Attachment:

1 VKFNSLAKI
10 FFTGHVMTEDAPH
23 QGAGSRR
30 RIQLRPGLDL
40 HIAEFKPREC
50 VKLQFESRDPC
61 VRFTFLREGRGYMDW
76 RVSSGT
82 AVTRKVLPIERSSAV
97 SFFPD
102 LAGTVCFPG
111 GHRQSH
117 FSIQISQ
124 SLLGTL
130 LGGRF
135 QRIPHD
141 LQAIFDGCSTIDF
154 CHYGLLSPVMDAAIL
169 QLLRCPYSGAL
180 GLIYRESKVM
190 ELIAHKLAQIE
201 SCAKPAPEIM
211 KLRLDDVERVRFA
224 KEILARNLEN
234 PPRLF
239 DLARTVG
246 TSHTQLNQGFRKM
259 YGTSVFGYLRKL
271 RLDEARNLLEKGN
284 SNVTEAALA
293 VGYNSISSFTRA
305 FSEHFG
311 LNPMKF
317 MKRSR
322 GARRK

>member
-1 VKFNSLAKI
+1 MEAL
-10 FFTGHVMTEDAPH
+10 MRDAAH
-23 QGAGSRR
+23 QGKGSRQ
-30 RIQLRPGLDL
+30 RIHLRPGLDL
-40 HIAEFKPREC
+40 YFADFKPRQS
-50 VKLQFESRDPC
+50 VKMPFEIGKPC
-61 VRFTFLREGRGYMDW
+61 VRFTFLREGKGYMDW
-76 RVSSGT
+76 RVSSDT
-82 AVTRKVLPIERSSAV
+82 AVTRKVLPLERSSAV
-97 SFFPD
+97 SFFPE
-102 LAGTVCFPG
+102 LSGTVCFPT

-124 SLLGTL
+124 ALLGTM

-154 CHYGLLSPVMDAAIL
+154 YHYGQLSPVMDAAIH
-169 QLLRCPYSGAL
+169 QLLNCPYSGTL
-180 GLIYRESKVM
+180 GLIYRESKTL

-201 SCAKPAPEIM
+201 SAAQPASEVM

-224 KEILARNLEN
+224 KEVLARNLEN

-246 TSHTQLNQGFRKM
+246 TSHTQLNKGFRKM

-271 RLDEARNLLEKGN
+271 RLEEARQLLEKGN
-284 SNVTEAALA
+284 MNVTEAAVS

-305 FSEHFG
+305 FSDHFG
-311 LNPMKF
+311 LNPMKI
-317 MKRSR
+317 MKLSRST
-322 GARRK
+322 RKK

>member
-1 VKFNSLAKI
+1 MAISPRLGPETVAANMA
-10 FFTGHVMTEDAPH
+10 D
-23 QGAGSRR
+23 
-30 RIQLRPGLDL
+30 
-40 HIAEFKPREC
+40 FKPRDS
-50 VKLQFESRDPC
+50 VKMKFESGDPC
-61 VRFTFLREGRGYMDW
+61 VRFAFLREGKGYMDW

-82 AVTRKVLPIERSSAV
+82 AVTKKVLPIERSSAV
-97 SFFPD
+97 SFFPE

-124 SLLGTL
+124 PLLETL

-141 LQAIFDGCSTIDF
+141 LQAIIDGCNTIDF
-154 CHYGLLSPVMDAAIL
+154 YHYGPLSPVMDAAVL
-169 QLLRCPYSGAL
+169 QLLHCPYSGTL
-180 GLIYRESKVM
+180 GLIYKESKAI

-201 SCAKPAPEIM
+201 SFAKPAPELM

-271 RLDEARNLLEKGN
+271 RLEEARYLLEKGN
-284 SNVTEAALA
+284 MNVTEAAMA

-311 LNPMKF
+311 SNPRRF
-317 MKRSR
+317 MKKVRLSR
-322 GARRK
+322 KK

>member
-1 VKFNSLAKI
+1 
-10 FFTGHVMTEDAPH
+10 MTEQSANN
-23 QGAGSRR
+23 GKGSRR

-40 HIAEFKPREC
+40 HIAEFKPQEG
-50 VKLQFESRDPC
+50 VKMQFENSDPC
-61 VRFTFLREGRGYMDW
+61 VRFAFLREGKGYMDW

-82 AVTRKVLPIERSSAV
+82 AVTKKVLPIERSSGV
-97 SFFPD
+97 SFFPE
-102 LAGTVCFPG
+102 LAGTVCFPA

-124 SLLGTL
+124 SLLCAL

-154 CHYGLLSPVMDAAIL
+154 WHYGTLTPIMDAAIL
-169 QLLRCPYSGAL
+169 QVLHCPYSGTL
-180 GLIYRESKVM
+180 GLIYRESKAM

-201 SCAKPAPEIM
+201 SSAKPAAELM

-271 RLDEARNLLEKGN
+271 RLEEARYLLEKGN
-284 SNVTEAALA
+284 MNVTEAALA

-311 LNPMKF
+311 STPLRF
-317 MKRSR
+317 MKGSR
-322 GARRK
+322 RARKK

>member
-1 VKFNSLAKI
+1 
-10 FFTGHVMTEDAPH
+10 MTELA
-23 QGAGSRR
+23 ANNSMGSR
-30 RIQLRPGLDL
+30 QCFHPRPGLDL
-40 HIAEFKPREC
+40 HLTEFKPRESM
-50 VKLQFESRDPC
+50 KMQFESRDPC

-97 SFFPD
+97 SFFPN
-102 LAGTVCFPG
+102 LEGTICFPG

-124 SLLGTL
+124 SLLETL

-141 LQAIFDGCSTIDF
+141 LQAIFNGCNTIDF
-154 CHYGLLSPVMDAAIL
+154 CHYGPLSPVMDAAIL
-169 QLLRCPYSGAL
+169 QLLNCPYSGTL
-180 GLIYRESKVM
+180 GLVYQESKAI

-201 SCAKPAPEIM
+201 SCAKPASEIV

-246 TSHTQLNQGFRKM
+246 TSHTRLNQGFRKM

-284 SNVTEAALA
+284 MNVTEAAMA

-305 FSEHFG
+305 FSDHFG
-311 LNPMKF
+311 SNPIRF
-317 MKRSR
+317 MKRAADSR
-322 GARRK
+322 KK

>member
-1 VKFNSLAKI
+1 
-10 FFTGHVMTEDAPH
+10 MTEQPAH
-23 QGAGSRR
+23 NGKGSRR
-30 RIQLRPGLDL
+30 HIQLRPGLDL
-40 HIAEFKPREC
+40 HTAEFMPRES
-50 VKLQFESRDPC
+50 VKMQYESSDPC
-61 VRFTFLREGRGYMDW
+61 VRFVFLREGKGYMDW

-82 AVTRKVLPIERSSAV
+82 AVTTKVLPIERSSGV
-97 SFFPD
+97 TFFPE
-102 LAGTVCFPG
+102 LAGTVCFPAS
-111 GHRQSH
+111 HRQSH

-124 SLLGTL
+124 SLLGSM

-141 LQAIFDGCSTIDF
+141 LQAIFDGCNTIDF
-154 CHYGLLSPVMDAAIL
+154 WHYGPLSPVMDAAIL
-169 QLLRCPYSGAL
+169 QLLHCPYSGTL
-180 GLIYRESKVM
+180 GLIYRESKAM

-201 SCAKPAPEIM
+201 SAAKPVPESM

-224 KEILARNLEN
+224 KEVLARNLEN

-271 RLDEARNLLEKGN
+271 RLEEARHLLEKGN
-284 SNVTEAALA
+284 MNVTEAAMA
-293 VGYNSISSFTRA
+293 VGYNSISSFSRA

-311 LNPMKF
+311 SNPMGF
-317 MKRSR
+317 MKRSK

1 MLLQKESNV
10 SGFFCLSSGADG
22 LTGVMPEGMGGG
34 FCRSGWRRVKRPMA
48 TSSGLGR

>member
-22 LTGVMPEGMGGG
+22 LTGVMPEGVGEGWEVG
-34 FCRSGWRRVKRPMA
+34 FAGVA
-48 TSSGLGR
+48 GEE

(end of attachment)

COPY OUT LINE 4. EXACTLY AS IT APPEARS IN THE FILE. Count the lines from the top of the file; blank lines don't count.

30 RIQLRPGLDL